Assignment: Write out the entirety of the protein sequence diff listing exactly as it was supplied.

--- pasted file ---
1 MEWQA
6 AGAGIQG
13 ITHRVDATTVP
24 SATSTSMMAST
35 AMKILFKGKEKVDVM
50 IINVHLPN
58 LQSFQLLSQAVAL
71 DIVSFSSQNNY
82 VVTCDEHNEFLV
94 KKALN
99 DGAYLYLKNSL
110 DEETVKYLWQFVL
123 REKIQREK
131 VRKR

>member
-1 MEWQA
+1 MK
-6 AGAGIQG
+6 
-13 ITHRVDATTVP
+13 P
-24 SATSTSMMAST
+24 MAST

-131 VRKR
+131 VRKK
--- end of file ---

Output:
1 MEWQA
6 AGAGIQG
13 ITHRVDATTVP
24 SATSTSMMAST
35 AMKILFKGKEKVDVM
50 IINVHLPN
58 LQSFQLLSQAVAL
71 DIVSFSSQNNY
82 VVTCDEHNEFLV
94 KKALN
99 DGAYLYLKNSL
110 DEETVKYLWQFVL
123 REKIQREK
131 VRKR

>member
-1 MEWQA
+1 MK
-6 AGAGIQG
+6 
-13 ITHRVDATTVP
+13 P
-24 SATSTSMMAST
+24 MAST

-131 VRKR
+131 VRKK